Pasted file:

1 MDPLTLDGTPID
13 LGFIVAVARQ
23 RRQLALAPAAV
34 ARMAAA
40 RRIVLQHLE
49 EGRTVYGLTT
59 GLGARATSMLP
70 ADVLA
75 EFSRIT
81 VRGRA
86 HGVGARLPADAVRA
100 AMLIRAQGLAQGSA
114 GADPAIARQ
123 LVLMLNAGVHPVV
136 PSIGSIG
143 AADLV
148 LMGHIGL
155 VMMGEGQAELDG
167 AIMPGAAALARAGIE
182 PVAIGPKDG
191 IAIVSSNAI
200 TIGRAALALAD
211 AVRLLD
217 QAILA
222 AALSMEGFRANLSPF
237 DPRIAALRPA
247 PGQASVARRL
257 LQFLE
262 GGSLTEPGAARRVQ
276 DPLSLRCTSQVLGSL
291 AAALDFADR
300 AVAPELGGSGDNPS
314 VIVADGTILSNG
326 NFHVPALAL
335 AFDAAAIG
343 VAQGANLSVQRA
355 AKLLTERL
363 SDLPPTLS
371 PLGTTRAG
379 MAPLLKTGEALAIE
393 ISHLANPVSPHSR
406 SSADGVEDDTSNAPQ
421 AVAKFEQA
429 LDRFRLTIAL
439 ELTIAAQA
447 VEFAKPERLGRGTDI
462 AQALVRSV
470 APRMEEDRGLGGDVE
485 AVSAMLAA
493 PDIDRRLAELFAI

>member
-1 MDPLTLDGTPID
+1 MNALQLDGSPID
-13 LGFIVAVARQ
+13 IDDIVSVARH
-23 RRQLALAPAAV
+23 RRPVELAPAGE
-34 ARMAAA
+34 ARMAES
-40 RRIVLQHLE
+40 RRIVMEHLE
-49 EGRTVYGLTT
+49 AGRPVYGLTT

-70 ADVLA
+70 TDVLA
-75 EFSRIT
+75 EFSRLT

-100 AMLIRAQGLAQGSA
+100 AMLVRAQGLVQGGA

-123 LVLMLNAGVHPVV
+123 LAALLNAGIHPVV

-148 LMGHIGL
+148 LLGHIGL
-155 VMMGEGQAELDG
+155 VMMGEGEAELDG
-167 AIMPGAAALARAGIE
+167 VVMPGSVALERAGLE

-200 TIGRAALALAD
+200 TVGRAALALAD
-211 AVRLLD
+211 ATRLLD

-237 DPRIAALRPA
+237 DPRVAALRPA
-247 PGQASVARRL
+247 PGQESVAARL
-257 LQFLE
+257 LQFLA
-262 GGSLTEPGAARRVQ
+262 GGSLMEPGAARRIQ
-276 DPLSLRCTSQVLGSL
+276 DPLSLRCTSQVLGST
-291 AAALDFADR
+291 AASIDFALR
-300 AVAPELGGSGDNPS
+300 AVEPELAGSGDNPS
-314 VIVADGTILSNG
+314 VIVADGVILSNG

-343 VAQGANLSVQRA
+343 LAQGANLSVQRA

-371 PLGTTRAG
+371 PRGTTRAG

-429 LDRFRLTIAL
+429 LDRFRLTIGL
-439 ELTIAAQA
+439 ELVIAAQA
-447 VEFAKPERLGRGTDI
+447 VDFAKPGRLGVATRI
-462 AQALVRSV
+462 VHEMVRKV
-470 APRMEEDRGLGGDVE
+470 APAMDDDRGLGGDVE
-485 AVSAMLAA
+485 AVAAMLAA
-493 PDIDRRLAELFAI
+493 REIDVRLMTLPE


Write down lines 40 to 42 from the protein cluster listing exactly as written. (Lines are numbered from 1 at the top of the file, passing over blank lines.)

379 MAPLLKTGEALAIE
393 ISHLANPVSPHSR
406 SSADGVEDDTSNAPQ